WASHINGTON D.C. - The National Transportation Safety Board has released its "Most Wanted List" for 2014. This list includes the agency's top 10 areas for safety improvements when it comes to planes, trains and automobiles.
"Steps that we can take today so that more people make it home safely," says chairman Deborah Hersman. "Every year we have more than 35,000 fatalities in transportation in the United States, we can and must do better."
New to the list this year, the NTSB plans to step up promotion of operational safety in rail mass transit. This comes after several fatal train accidents, including one Dec. 1, 2013. Four people died after the train derailed in the Bronx.
"Passenger rail is safe for the overwhelming majority of riders and employees who work on those systems, but our investigations have pointed out ways to make it even safer," Hersman says.
"We focus on those rare and disastrous situations when things don't go as planned."
Among the changes he hope to see is rail line operators focusing more on safety, which they hope will prevent accidents. They want transit agencies to better their understanding of human error during accidents and near crashes so crews can avoid tragedy on the rails.
The NTSB also wants to see train operators move into the 21st century, so Hersman pushed for the implementation of positive train control systems. The system, which has been slow to catch on, uses sensors and global positioning systems to automatically slow down or stop trains in near accident situations.
"Positive train control might have prevented the accident in the Bronx," she says.
When it comes to rail, they are also pushing for newer cars with improved structural design and crash worthiness. WMATA is unveiling several new cars that will be running in the D.C. area, but NTSB hopes all old cars retired sooner rather than later.
Also on the list is eliminating distraction in transportation. The NTSB says no matter what you are driving -- a car, a plane or a train -- if you are using portable electronics, the danger of an accident increases. The agency will help reinforce current rules and regulations in 2014 and help employers convey the dangers to their employees.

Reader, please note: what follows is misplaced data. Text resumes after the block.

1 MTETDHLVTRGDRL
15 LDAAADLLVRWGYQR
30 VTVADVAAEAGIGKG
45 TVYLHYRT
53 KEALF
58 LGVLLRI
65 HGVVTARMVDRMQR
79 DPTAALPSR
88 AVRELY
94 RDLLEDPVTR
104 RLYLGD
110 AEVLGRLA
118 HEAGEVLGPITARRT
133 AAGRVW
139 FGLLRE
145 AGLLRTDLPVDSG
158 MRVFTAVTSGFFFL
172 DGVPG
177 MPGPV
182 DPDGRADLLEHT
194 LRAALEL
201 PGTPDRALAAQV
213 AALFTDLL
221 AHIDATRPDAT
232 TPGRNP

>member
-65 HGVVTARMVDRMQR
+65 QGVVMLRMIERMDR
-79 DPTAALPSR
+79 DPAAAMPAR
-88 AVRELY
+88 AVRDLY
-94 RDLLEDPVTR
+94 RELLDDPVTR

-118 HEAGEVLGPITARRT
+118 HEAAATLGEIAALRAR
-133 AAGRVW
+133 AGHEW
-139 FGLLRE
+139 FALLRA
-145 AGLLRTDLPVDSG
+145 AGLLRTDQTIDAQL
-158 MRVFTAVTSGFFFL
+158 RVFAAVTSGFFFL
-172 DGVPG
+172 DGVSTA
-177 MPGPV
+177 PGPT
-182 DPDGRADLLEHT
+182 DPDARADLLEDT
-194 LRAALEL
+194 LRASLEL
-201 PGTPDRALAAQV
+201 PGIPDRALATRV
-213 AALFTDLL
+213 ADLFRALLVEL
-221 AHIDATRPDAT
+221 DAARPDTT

They also want to see more transportation providers improve fire detection equipment and want to see them better prepared if a fire were to break out.
Another big one is substance-impaired driving. It used to be drinking a driving was the number one issues, but now more and more crashes involve drivers on drugs at the time of the accident. Here they plan to encourage stronger laws and offer help to law enforcement in combating the issue.
Board member Mark Rosekind says right now we have the breathalyzers for those driving drunk but "we don't have anything unless blood tests for the substance impaired part of it."
He says right now, many police departments have a small number of drug recognition experts on staff, but more are needed.
The board also hopes to see more communication among pilots and air traffic controllers when it comes to bad weather. A frequent cause for aviation accidents, according to the NTSB, is hazardous weather.
After numerous helicopter accidents, NTSB is calling for a list of new safety regulations for helicopter operators and more training and regulation in this area of aviation.
Natural gas pipeline safety also made the list, as many interstates in the nation have a pipes running underneath them at various point. Among their recommendations is for government agencies and pipe line operators to better test and inspect lines so problems are found before they turn into a catastrophic failure.
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